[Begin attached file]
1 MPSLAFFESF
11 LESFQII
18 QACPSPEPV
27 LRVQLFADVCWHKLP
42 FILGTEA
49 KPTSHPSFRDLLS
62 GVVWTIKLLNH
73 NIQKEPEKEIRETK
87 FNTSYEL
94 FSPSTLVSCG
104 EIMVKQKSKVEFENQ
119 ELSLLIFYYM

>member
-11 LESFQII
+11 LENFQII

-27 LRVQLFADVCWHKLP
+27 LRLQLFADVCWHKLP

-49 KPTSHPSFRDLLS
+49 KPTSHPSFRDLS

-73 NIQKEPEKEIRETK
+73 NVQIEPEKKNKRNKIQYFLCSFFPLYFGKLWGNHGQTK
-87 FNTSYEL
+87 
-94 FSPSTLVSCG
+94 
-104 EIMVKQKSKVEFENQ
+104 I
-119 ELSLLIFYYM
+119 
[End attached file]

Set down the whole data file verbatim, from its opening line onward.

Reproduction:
1 MPSLAFFESF
11 LESFQII
18 QACPSPEPV
27 LRVQLFADVCWHKLP
42 FILGTEA
49 KPTSHPSFRDLLS
62 GVVWTIKLLNH
73 NIQKEPEKEIRETK
87 FNTSYEL
94 FSPSTLVSCG
104 EIMVKQKSKVEFENQ
119 ELSLLIFYYM

>member
-11 LESFQII
+11 LENFQII

-27 LRVQLFADVCWHKLP
+27 LRLQLFADVCWHKLP

-49 KPTSHPSFRDLLS
+49 KPTSHPSFRDLS

-73 NIQKEPEKEIRETK
+73 NVQIEPEKKNKRNKIQYFLCSFFPLYFGKLWGNHGQTK
-87 FNTSYEL
+87 
-94 FSPSTLVSCG
+94 
-104 EIMVKQKSKVEFENQ
+104 I
-119 ELSLLIFYYM
+119 